I noticed both these guys along the way as I've been delving into goodreads, twitter, facebook and the like over the past two years or so. With Ben Galley it was his book cover that first caught my eye - a really eye-catching piece of art that any big publisher would be happy to put on one of their works I should think. Ben seems to be doing well for himself and when Peter Brett, Myke Cole and I were hunting our own books in one of London's flagship Waterstones recently it was a copy of Ben's first book that I spotted on the shelf first before I found mine! With Terry Simpson I can't quite pin down how I became aware of his existence, somehow he permeated into my awareness and I've kept an eye on him since ... hopefully that doesn't sound as creepy as it looks.
Anyhow - the 'how I know of them' precis above is fairly crucial to the whole blog post since when you're self-published you live and die by 'how people know of you'. This is also true of authors with big international publishers, but the crucial difference is that with the self-published author it's _all_ down to them. Somehow they have to get noticed, get their books out there, get their name out there, and all without coming off as obnoxiously self-promoting. It's a fine balance to strike and for me Ben and Terry seem to have hit it just right. It's also a hell of a lot of work!
I should point out here that I've not read Ben or Terry's books. They could be great. They could be awful. That's not the point here. I'm really just trying to shine a light across the whole business of self-publishing and to get a feel for what takes people there.
In addition, I just felt like giving the guys a chance to dance on the very small stage that is my blog. They're both nice fellows who work hard and if I get them an additional reader each ... great! I've watched them battle through a whole bunch of crap I don't have to deal with and this is my round of applause.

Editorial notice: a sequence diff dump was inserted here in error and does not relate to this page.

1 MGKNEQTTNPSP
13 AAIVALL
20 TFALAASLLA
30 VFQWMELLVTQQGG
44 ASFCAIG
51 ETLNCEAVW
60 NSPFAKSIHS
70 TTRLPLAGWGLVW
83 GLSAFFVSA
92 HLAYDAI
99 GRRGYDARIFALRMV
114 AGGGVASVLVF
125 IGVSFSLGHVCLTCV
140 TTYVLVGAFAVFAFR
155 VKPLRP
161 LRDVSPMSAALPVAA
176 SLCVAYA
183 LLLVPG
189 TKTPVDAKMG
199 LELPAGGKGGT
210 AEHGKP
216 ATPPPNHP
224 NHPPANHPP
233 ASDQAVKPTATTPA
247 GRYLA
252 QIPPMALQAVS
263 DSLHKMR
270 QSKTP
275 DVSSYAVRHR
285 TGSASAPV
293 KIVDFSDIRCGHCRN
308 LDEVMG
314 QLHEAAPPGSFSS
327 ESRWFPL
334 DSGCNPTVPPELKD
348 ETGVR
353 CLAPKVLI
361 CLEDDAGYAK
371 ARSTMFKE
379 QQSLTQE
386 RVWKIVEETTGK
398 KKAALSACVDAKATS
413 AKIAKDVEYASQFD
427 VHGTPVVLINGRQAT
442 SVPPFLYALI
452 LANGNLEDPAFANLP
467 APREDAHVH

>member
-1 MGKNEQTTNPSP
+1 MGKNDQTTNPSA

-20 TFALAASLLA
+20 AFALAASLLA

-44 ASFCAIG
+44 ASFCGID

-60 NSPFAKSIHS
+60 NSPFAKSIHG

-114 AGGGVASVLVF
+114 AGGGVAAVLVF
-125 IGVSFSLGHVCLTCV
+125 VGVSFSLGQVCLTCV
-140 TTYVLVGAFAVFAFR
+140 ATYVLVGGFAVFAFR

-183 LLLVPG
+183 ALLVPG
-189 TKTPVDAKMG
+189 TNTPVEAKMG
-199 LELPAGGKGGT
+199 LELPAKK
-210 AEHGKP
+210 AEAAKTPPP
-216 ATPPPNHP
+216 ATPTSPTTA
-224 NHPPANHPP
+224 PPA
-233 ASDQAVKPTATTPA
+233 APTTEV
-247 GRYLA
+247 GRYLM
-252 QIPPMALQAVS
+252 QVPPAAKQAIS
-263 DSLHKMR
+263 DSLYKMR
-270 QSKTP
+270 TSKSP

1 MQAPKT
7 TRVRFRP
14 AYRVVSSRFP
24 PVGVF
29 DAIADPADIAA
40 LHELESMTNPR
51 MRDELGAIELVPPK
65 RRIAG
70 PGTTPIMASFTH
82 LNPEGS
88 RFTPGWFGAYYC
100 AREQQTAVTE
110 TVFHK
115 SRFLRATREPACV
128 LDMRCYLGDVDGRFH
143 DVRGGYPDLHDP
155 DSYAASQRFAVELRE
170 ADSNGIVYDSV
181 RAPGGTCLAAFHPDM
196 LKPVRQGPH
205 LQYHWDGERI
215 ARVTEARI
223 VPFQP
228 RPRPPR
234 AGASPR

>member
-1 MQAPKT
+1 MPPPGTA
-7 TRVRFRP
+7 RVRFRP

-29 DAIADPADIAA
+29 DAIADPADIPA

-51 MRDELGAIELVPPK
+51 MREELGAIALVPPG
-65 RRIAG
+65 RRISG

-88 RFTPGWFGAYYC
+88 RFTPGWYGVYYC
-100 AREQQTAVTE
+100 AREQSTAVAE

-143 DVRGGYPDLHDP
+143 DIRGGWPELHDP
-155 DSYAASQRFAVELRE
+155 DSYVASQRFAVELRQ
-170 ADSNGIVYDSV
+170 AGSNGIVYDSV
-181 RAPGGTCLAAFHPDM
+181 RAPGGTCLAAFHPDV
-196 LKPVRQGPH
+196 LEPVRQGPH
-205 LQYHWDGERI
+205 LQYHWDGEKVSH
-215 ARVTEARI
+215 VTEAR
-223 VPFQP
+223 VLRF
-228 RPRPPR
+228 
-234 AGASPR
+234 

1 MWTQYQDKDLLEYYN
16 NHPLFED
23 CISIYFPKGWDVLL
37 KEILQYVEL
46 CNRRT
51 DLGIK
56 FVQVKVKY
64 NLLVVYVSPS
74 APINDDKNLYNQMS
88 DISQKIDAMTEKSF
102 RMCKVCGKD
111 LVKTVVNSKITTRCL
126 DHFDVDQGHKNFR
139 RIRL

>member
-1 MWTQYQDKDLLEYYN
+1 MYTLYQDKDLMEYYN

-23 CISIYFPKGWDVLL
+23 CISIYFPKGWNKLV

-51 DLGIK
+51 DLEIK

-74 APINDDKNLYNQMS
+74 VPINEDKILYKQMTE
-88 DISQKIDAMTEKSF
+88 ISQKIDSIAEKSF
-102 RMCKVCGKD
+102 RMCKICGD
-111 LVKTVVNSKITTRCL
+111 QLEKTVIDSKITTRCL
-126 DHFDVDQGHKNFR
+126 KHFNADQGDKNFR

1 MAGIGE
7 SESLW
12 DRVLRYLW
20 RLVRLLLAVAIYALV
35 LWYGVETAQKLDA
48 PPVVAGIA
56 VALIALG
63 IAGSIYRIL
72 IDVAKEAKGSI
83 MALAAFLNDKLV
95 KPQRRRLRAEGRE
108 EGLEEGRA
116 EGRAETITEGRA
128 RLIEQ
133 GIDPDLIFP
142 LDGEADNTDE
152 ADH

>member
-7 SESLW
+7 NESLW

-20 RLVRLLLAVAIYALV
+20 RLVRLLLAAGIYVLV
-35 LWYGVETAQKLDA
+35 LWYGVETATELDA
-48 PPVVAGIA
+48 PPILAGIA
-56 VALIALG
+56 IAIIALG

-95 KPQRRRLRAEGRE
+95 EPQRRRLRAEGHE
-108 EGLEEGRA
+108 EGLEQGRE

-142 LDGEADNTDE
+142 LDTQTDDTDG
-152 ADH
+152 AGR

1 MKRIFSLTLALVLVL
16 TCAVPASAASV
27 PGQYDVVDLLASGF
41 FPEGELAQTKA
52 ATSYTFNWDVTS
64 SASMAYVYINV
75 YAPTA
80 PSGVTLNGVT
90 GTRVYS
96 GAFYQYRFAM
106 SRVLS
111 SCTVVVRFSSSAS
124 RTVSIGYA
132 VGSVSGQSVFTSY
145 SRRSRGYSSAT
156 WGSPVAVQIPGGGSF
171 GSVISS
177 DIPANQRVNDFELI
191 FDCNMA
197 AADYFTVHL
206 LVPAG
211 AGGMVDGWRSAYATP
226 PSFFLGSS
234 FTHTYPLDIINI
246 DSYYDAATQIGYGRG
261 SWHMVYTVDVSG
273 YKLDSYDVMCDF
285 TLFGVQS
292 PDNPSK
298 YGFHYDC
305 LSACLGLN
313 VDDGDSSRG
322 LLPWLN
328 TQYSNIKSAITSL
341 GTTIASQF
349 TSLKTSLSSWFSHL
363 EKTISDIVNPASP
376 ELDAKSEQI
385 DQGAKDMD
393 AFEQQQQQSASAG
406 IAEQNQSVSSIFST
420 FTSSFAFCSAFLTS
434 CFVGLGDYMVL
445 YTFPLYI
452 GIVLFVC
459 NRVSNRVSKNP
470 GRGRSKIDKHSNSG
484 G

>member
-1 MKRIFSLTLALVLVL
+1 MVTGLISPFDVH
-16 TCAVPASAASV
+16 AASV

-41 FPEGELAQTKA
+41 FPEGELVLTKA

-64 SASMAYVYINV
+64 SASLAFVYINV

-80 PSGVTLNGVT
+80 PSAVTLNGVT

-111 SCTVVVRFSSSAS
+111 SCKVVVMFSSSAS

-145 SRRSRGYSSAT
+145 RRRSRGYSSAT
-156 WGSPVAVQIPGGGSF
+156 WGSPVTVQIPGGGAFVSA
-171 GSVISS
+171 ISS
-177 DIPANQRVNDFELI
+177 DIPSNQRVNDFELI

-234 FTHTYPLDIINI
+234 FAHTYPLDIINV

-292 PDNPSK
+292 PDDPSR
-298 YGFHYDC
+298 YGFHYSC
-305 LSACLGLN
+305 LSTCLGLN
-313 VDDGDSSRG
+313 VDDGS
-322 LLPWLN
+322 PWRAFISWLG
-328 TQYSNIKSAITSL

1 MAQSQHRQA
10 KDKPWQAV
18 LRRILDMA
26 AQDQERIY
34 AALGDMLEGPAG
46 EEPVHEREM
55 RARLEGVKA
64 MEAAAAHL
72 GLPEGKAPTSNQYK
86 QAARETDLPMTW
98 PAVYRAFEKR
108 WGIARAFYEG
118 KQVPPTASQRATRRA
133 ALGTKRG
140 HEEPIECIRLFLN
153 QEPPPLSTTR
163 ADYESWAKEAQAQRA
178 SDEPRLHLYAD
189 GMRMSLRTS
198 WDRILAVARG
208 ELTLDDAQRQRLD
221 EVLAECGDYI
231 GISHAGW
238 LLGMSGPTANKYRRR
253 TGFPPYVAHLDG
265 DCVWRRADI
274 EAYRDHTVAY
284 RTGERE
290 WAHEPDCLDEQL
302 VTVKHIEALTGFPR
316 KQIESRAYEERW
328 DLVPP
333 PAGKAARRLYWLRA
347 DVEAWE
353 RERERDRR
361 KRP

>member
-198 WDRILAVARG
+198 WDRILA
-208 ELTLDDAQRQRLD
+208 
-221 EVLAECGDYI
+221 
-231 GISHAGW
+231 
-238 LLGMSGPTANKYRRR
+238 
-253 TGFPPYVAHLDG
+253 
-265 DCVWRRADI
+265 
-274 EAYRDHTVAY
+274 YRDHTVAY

I've given them both the same interview and it's interesting to see the similarities and the differences between their answers.
Ben GalleyBen's a British author, 25 years old, most recently described as a 'bar lackey' but now writing for food (see sign!) Check him out at www.bengalley.com/
Hey, Mark. Thanks for having me. I’m 40. Why does that sound so old when I read it? I’m originally from the beautiful island of Barbados in the Caribbean, and currently live in New York. When it comes to a job, writing is all I do. I retired from my old job as a telephone technician a few years ago to chase this dream. You can find pretty much everything about me and my books as well as my other ramblings over at http://www.terrycsimpson.com
1. Score out of ten the following reason you write (10 = nail on head, 1 = no part of me has ever even thought this). You may qualify your numerical response with a tweet length text addition if you so desire.
-I hope to become rich
[BEN] (5) - Not the reason I write, but I suppose a great way to quantify a certain level of success.
[TERRY] (3) - Hoping to become rich off my writing is like wishing I could win the lotto. Possible but not likely.